The topic of this study is the social structure and class divisions, focusing mainly on Britain’s system of categorizing its population in various classes. These classes expose people’s financial status, standing and influence in British life. Nowadays social discrimination is habitual, and most Western societies make use of the ‘open’ system in order to classify its population. This means that an individual has the possibility of moving from one class to another, unlike in feudal societies where the class mobility was impossible.
This class system applies in Britain, which has often been referred to as an immensely class-conscious society. The lack of mobility characteristic of class-defined societies is based on Britain’s historical and geographical circumstances. Furthermore Britain has not faced the social and political innovations that industrialised societies have, which consequently explains their stratified society.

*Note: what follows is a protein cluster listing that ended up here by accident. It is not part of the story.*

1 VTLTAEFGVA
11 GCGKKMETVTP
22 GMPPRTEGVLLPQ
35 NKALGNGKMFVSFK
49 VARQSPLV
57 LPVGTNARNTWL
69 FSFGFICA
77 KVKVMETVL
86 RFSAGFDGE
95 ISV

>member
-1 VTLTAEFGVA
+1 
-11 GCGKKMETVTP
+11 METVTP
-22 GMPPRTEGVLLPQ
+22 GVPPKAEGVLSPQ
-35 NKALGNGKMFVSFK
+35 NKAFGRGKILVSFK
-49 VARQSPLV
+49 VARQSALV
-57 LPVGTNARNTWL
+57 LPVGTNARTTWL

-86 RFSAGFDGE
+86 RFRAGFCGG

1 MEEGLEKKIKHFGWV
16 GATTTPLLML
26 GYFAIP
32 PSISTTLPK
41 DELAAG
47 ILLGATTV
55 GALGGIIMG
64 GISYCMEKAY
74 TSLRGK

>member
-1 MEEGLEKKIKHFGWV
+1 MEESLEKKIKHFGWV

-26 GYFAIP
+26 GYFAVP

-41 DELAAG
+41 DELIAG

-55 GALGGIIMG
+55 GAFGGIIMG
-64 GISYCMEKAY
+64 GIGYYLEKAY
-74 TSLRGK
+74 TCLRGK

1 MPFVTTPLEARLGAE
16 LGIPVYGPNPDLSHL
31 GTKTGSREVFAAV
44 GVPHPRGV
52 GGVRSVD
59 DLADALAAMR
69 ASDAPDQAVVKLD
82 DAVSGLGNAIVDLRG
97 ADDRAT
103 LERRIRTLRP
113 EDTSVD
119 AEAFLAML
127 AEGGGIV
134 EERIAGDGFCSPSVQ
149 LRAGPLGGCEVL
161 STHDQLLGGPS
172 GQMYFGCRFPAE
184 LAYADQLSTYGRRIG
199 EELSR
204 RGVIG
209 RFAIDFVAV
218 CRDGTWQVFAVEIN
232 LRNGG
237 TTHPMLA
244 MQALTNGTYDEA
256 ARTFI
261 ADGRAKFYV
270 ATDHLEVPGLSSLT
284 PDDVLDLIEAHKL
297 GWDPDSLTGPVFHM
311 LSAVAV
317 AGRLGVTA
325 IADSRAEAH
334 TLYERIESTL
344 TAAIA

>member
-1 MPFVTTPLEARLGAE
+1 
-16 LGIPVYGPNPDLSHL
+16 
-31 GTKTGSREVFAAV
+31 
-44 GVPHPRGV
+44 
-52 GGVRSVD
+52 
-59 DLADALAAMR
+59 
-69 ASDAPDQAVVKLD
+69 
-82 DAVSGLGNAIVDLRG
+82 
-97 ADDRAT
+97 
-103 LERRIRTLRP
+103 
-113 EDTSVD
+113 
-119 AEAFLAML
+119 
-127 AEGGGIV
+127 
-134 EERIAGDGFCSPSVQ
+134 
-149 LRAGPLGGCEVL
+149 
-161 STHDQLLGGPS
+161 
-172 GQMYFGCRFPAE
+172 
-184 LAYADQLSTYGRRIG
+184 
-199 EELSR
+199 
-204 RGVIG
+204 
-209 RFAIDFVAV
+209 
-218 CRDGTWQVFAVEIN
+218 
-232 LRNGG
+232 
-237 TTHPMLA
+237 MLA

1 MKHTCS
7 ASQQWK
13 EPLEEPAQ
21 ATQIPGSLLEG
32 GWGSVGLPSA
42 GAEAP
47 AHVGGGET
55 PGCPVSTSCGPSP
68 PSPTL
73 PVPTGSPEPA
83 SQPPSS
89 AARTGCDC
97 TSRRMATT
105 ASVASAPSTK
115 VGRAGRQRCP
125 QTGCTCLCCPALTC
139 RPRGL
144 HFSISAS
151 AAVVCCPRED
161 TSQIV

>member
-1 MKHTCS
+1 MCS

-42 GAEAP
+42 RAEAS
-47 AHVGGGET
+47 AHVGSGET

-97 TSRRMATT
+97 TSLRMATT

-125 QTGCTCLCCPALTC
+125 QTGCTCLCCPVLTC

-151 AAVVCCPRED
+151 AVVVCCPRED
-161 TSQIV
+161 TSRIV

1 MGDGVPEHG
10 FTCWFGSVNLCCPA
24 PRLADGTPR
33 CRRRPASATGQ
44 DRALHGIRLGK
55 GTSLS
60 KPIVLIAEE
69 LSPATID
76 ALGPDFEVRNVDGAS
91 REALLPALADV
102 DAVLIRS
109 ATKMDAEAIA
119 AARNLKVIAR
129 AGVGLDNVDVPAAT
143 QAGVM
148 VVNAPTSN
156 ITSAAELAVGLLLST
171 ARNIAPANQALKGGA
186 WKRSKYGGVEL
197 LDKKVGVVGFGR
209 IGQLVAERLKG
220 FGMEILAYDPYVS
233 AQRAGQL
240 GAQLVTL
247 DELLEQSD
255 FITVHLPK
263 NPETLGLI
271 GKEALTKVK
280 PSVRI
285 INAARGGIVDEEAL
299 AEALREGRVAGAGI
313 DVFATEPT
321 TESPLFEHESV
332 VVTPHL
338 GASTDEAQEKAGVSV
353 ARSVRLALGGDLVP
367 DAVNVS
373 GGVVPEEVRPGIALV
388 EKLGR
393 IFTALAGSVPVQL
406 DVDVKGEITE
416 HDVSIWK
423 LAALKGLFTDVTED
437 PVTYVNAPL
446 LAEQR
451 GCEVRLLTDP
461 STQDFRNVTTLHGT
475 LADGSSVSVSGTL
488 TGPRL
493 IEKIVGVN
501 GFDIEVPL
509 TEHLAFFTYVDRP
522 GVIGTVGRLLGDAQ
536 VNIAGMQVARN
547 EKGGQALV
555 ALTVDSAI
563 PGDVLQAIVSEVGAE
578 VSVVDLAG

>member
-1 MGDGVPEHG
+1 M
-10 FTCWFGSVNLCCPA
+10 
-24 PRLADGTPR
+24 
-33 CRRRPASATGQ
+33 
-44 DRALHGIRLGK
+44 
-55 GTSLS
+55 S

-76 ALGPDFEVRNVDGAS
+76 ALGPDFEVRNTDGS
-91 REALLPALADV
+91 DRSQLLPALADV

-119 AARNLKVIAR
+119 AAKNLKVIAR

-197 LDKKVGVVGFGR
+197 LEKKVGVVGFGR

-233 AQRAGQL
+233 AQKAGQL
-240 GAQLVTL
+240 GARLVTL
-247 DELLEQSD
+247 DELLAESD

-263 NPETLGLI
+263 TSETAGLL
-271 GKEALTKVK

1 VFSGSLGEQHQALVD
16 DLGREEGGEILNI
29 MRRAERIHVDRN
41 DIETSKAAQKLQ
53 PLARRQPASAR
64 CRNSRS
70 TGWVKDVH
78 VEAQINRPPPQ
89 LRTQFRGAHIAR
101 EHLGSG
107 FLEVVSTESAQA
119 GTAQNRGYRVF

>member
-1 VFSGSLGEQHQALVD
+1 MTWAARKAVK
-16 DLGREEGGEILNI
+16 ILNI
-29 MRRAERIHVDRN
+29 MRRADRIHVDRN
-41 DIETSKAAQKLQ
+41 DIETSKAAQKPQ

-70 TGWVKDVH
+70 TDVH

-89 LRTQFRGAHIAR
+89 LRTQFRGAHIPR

Generally, people’s view of British society distinguishes three main categories: the upper, middle and working class. Stately homes, aristocratic backgrounds and a strong British accent are common characteristics of the first class; semi-detached houses, suits and bowler hats reflect the middle class and, finally, council flats, fast food and “common accents” are stereotypical images of the working class.
Seen even more bluntly, British society can be regarded as traditionally divided into two camps: the have’s and the have-not’s. The former are the aristocracy and upper classes, the latter the workers. Although these clichéd models that people have in their minds regarding Britain’s class structure have changed and developed over time, people’s attitude toward “class” have remained quite constant.
Even a cursory glance at modern Britain is sufficient to confirm that class is still an all pervading presence and one that frequently has a negative impact on friendships, relationships and normal social interactions....